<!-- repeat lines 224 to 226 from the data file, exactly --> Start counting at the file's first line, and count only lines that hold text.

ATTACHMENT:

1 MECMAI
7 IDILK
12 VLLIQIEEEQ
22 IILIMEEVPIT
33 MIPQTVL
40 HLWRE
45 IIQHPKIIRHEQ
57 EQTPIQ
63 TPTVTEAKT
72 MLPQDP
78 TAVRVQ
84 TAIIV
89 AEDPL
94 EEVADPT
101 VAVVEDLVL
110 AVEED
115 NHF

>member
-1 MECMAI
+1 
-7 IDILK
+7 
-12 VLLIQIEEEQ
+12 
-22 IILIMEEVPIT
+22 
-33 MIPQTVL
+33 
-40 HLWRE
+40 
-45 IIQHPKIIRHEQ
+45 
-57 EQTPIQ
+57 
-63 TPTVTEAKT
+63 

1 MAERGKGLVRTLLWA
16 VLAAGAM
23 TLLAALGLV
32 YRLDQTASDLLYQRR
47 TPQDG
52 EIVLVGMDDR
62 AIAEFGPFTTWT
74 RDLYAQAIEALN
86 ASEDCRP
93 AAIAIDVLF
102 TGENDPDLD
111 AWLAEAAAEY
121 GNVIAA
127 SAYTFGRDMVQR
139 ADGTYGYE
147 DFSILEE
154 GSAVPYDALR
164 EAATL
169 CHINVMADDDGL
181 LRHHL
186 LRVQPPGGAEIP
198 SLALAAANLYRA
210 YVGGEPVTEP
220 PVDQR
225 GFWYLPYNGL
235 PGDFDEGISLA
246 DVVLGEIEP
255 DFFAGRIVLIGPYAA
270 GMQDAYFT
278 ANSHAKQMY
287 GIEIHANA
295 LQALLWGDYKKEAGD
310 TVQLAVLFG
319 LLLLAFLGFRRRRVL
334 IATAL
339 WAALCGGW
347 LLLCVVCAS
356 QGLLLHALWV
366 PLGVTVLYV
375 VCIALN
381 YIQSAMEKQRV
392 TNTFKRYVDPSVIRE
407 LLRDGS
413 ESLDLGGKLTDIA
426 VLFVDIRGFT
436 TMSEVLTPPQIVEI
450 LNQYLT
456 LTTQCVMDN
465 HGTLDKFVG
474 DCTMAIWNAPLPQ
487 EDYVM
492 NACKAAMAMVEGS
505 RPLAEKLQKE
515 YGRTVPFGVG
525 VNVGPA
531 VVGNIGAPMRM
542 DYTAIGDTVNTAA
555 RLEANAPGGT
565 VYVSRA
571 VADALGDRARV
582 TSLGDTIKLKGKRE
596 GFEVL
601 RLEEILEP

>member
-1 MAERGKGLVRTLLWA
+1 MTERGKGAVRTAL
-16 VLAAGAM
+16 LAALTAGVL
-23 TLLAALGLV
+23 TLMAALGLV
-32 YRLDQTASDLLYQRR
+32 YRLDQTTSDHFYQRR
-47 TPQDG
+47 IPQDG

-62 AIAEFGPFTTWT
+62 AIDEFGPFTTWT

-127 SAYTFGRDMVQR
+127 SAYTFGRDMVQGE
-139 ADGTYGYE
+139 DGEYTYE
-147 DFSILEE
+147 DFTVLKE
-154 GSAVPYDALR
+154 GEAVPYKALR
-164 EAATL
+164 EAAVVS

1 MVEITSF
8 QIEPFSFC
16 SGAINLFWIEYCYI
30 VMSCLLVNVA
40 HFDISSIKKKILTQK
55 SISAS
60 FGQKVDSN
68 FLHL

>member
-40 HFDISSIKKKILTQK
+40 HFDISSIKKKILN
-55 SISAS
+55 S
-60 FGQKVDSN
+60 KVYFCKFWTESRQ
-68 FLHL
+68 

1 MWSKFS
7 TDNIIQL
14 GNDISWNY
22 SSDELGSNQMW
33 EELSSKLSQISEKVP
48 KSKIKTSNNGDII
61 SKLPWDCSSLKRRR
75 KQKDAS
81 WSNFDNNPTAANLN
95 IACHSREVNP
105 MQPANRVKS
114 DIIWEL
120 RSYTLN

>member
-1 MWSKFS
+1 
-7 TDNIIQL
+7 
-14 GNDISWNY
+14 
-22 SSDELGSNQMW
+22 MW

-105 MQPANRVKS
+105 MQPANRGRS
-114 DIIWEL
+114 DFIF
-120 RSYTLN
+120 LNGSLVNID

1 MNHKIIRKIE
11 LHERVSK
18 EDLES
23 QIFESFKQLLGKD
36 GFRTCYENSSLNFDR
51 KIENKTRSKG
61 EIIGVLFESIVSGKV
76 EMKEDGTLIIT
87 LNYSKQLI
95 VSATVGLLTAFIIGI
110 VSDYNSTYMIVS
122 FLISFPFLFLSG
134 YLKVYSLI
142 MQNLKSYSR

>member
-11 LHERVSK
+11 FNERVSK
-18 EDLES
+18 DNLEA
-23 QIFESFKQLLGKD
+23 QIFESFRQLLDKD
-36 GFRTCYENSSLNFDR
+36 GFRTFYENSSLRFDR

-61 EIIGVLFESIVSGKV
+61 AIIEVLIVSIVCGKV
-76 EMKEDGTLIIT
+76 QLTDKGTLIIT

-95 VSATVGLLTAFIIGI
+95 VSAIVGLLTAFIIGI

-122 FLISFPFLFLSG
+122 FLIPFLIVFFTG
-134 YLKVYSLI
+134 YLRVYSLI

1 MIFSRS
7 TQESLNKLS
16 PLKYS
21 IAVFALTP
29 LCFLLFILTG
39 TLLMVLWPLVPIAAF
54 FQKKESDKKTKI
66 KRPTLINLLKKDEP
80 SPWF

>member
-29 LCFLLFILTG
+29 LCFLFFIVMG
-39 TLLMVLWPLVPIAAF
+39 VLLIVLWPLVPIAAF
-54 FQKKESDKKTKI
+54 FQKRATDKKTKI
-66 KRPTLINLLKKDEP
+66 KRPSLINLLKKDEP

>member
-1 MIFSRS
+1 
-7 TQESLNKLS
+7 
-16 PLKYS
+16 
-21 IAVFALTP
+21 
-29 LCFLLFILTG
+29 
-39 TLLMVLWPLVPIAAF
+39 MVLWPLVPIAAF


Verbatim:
-16 PLKYS
+16 
-21 IAVFALTP